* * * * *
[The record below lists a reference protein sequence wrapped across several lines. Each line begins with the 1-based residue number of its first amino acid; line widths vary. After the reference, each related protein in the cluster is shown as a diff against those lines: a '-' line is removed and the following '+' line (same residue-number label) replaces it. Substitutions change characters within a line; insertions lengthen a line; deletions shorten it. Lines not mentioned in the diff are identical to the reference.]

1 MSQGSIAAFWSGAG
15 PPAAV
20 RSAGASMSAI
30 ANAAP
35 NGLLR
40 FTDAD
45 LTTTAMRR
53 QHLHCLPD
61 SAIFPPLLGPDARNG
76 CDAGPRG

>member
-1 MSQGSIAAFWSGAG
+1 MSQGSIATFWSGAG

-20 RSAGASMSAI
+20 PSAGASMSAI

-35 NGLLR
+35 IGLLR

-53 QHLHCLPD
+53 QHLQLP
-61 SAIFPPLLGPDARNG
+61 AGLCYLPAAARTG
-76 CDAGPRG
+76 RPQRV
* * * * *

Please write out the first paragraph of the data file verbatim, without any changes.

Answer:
[The record below lists a reference protein sequence wrapped across several lines. Each line begins with the 1-based residue number of its first amino acid; line widths vary. After the reference, each related protein in the cluster is shown as a diff against those lines: a '-' line is removed and the following '+' line (same residue-number label) replaces it. Substitutions change characters within a line; insertions lengthen a line; deletions shorten it. Lines not mentioned in the diff are identical to the reference.]